Marriage markets and the real-life Queen Charlotte: The true story behind Netflix's Bridgerton.
Set in London high society's 'season' in 1813, Bridgerton follows the Bridgerton family's eldest daughter, Daphne, as she makes her debut onto Regency London's competitive marriage market.
It's just as wild as it sounds, and you bet it had us diving for our laptops to work out exactly what is true, and where on earth these wonderful characters came from.
Well, to answer our own questions, Bridgeton is based on Julia Quinn's novel of the same name, which is a work of fiction.
When reworked for the big screen though, showrunner Chris Van Dusen and producer, Shonda Rhimes decided to take a different direction by including historically accurate characters like Queen Charlotte and King George III.
Yeah, it's... complicated.
So, here's everything we know about the true story behind Bridgerton.
When creating Bridgerton, the production team aimed to create a historically accurate portrait of life in the 1800s in high-society London.
So yes, the "marriage market" was very real, as were Regency-era ladies, anonymous gossip columns, scandal sheets, and a strong lack of sex education.
Plenty of research went into making the show about as realistic as it gets - but there are some holes in the narrative (like whether Queen Charlotte was of mixed race) but more on that later.
The short answer is... no.
Bridgerton author, Julia Quinn set out to create a novel that was set in 1813. So, while the name 'Bridgerton' may have been a familiar one in that era, the characters were a work of fiction.
As the novel was adapted to be a TV series though, Bridgerton showrunner Chris Van Dusen made the decision to incorporate real-life figures; Queen Charlotte and King George III, into the storyline.
Despite the time's tradition of matching compatible couples for practicality rather than romance, the history books indicate that Queen Charlotte and King George III's marriage really was filled with love.
Over 60 years of marriage, the pair shared 15 children which King George III loved dearly.
"His family was everything to him," historian, Karin Wulf told Nine Honey.
"He spends so much time thinking of his children. He is so much more conscientious than people give him credit for. He is a thoughtful, considerate, moderate guy."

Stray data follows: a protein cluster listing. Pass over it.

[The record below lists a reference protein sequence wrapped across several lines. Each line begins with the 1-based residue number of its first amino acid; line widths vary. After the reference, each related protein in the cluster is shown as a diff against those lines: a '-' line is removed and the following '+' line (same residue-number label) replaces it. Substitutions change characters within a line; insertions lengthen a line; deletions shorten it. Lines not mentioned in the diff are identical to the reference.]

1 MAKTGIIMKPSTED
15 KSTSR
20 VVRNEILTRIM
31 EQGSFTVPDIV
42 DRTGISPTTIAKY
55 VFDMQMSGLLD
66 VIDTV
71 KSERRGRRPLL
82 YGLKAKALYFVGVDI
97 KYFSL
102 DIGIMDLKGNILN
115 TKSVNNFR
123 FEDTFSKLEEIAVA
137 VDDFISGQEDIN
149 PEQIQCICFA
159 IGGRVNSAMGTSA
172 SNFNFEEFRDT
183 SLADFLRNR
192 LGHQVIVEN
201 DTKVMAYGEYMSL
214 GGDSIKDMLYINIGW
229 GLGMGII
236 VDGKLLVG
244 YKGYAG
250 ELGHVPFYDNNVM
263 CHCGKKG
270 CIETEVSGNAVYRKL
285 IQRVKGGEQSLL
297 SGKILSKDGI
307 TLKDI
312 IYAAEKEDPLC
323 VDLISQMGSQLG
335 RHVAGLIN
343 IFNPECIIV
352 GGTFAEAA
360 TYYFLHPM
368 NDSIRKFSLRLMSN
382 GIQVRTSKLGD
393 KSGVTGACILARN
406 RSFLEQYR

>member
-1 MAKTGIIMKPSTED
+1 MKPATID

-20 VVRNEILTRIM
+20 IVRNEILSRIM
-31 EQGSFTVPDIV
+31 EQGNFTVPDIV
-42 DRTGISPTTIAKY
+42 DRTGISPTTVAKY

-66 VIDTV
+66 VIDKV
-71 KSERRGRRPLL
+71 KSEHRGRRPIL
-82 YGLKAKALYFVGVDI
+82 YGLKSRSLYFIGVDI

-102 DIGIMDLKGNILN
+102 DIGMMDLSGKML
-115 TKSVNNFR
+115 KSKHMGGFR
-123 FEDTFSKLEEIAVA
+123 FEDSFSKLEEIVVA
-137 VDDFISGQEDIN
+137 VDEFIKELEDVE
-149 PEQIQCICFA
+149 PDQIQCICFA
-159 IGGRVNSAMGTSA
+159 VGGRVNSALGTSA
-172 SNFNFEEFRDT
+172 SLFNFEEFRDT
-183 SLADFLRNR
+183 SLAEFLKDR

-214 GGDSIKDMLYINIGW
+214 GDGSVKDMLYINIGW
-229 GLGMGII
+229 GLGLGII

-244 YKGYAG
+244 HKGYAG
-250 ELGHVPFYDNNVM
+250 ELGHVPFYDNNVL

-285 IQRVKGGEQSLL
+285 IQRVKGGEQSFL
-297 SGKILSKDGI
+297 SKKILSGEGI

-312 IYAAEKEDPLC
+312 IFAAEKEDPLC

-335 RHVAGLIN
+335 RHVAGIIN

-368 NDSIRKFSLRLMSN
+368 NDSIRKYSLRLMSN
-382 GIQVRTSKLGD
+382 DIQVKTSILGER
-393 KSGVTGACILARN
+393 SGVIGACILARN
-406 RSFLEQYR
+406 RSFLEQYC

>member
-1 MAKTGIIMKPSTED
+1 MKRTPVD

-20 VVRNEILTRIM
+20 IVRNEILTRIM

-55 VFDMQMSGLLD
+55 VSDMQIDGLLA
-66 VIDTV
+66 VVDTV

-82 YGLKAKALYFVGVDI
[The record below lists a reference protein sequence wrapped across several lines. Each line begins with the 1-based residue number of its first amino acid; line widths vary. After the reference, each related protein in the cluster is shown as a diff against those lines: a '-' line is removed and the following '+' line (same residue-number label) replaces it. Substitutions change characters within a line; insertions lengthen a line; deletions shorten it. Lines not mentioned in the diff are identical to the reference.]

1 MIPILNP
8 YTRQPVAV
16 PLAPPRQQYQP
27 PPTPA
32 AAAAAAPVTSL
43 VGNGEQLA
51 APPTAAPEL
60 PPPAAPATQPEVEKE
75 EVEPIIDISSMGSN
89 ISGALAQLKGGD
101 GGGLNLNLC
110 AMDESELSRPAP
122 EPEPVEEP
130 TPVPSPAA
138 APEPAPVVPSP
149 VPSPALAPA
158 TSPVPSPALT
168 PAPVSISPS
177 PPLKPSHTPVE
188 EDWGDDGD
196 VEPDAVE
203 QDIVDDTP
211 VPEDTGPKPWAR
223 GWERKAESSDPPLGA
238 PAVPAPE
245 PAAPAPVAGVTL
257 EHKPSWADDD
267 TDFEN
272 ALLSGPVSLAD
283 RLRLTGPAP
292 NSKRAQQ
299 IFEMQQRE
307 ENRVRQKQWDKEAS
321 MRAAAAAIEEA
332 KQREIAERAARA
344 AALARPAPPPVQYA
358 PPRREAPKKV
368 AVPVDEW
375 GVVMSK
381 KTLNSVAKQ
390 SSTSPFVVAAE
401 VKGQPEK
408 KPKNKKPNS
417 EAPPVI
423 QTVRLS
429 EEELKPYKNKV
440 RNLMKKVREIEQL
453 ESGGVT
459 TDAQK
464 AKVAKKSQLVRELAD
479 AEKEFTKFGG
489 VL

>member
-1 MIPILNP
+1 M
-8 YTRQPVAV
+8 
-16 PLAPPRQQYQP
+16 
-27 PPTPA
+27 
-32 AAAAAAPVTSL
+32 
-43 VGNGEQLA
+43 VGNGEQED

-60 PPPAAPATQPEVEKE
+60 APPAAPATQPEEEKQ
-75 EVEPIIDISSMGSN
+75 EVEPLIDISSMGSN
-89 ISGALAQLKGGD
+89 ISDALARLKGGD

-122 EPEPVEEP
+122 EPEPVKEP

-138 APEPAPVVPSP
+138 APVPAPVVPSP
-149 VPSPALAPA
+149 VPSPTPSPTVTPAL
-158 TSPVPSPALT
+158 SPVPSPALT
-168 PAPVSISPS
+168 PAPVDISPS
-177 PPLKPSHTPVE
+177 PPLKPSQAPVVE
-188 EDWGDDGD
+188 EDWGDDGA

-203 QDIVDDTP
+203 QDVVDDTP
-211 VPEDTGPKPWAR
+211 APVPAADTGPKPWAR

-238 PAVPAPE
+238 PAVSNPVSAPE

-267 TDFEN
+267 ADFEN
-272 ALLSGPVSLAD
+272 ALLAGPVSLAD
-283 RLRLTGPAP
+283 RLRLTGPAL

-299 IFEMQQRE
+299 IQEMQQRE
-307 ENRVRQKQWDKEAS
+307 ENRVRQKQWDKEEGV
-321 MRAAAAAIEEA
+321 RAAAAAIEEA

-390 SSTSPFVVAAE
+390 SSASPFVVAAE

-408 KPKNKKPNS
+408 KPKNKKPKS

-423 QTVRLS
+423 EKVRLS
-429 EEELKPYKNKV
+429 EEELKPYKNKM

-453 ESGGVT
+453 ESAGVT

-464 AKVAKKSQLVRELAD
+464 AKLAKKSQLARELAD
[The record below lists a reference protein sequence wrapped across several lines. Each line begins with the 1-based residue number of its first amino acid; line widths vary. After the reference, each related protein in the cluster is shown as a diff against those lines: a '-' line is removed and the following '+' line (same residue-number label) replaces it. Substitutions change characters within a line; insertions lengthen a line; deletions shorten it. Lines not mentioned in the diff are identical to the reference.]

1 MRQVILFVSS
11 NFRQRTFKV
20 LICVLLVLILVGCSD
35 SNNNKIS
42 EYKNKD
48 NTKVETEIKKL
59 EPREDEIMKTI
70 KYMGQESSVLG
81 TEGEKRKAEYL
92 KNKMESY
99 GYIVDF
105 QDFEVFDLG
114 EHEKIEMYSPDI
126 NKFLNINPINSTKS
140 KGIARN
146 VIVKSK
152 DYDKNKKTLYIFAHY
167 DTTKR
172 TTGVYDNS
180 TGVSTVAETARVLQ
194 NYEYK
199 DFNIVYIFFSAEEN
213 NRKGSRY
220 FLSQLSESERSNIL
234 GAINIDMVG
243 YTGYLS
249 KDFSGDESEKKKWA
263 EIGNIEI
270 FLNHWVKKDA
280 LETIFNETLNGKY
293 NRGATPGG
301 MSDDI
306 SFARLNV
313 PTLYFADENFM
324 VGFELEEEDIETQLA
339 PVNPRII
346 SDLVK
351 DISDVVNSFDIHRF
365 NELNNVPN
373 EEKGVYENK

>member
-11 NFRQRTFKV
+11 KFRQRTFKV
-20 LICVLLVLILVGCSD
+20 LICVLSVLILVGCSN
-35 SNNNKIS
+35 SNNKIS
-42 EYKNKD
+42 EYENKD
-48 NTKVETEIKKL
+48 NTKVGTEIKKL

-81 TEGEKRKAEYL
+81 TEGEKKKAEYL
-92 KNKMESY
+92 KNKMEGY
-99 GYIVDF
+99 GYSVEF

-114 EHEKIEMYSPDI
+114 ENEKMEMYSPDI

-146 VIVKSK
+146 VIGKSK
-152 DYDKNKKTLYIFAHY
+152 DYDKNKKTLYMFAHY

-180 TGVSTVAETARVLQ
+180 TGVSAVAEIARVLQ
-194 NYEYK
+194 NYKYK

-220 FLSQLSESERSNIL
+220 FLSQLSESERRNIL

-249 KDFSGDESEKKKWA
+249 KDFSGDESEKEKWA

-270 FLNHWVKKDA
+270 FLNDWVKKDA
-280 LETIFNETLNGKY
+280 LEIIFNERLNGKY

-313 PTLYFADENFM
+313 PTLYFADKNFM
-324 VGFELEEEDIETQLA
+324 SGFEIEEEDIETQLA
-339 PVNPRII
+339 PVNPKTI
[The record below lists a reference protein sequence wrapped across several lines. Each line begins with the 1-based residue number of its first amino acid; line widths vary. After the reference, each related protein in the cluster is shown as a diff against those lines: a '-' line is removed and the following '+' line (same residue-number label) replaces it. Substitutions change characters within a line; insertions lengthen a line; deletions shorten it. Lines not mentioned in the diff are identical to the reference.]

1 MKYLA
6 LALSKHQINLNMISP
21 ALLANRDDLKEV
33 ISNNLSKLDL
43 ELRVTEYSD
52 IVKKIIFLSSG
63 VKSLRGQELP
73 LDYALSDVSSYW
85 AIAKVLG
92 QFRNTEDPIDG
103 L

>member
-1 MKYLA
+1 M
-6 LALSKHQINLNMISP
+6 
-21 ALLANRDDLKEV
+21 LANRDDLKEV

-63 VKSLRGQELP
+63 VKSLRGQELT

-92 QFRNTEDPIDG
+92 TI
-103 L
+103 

As was also depicted towards the end of Bridgerton though, was King George's long-held battle with mental health issues.
Towards the end of the pair's lives, King George and Queen Charlotte lived apart to better manage his health.
Though they lived separately during this time, Charlotte remained devoted to her husband, writing in one letter, "Our separation must be & really is equally painful to us both."
Queen Charlotte died in 1818, just a year before her husband.
While historians are largely divided on whether or not Queen Charlotte was biracial, there's a strong argument that this was the case.
When discussing casting for Bridgerton, producers were informed by historian Mario De Valdes that Queen Charlotte was a descendant of a Black branch of the Portuguese royal house.
"Queen Charlotte, the wife of the English King George III (1738-1820), was directly descended from Margarita de Castro y Sousa, a Black branch of the Portuguese Royal House," he wrote for PBS frontline.
This inspired showrunner, Chris Van Dusen to explore what life may have been like in a Regency-era where biracial royalty was the norm.
"It's something that really resonated with me because it made me wonder what could that have really looked like. And what would have happened? What could she have done? Could the Queen have elevated other people of colour in society and granted them titles and lands and dukedoms?" Van Dusen told Collider.
"That's really how our Simon Bassett, our Duke of Hastings, came to be. We get to explore it in a really interesting way. And it goes to the idea of what the show does is — we're marrying history and fantasy in a really exciting, fascinating way."
Golda Rosheuvel as Queen Charlotte in Bridgerton.
"What if Queen Charlotte really was Black? How would Regency England have reacted to that, and would Charlotte have taken advantage of the opportunity to elevate others who were Black as well - notably Simon, Duke of Hastings?
"Putting that person at the top of the triangle, as a person of colour, allows you to expand the boundaries," Rosheuvel said.
"The possibility for Black characters to love, to be passionate, to be seen in high status. You allow all that space to happen if you have somebody, who was ruling the country as a person of colour."
You can watch Bridgerton season one on Netflix right now. And while you do, keep all your fingers and toes crossed for a second season!